Hematologic oncologist Ellin Berman leads clinical trials of new medical approaches to treating CML.
Advances in the treatment of chronic myeloid leukemia are giving new hope to patients. Our doctors base their treatment approach on a number of factors, including the number of blasts in the bone marrow, any chromosomal abnormalities, and your overall health.
Treatment for Chronic Phase CML
Three drugs are now available for treating CML in its chronic phase:
Our researchers were instrumental in the development of all three, which work by blocking the activity of BCR/ABL, the abnormal protein found in CML. Although none of these drugs is a cure, they can dramatically improve the lives of people with the disease and, in most cases, help to manage it for years. Your doctor may recommend imatinib as initial therapy for CML. Imatinib was the first drug discovered to be capable of controlling CML, and a very high percentage of patients in the chronic phase of the disease respond positively to it. Typically, patients’ complete blood count normalizes within the first three months of treatment, and the number of cells that contain the Philadelphia chromosome decreases.
Although imatinib is effective at controlling CML in most patients, a very small number experience adverse side effects. In addition, over time, some patients become resistant to imatinib when the BCR/ABL protein mutates and imatinib can no longer interact with it. If imatinib is not effective, your doctors may recommend one of two newer drugs called dasatinib or nilotinib. In some cases, your doctor may recommend one of these medications as upfront treatment. There is somewhat less experience with these drugs as compared with imatinib, although two recent studies suggest that compared to imatinib, dasatinib and nilotinib may be more efficient in clearing the bone marrow of leukemia cells, and may work faster. In some instances, your doctor may recommend one drug over the other if you have problems with your lungs or heart. During treatment with any of these three medications, patients are monitored frequently to assess their response and to check for side effects.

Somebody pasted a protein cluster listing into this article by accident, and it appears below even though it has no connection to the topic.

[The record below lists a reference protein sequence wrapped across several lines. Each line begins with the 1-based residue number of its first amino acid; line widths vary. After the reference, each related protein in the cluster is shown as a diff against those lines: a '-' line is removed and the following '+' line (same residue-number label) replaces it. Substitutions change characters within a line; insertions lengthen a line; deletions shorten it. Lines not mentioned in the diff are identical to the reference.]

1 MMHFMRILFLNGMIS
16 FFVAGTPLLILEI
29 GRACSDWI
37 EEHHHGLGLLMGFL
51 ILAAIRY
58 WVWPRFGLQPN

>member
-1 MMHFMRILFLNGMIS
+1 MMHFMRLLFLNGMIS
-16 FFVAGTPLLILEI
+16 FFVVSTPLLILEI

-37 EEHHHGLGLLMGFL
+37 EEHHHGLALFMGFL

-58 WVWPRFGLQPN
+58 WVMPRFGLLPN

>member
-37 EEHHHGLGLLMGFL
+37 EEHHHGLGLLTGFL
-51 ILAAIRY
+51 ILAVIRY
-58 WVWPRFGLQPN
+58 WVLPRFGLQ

Treatment for Accelerated Phase CML
If your disease is in the accelerated phase, treatment may include the options outlined above — imatinib, dasatinib, nilotinib, and bone marrow transplantation. If you have CML that does not respond positively to imatinib, dasatinib, or nilotinib, your doctor may also suggest a drug called interferon (a type of immunotherapy) or chemotherapy. Patients may also receive transfusions of blood or blood products to relieve symptoms.
Treatment for Blast Phase CML
If your disease is in the blast phase, treatment is likely to include chemotherapy in addition to imatinib, dasatinib, or nilotinib. This is a difficult phase of the disease to treat. Often, stem cell transplantation is recommended if an appropriate donor is available and you are healthy enough to undergo the procedure. Because the best results with stem cell transplantation occur when CML is in the chronic or early accelerated phase, the goal of treatment during the blast phase is to first get the patient back to an earlier phase of the disease before transplantation takes place.
Doctors Who Treat Leukemia
At MSK, we take a team approach to care. See how we work together to help you.
Our researchers are constantly pursuing new approaches to treat ALL — approaches that can kill tumor cells directly, inhibit the body’s production of substances that promote their growth, or enhance the immune response against leukemic cells. See an up-to-date listing of our clinical trials.
Researchers are studying the most-effective ways to use the targeted therapies that are now available (imatinib, dasatinib, and nilotinib). This includes determining the best timing and dosage. We are also working to create and test additional therapies that will block variants of the mutated BCR/ABL gene.
Cellular Therapy after Stem Cell Transplantation
After a stem cell transplantation for CML, some patients experience a recurrence of the disease. A strategy developed here at Memorial Sloan Kettering and at other institutions — a reinfusion of a particular type of white blood cell called lymphocytes from the original stem cell donor — may boost these patients’ ability to fight the disease. The effectiveness of this approach is now under study.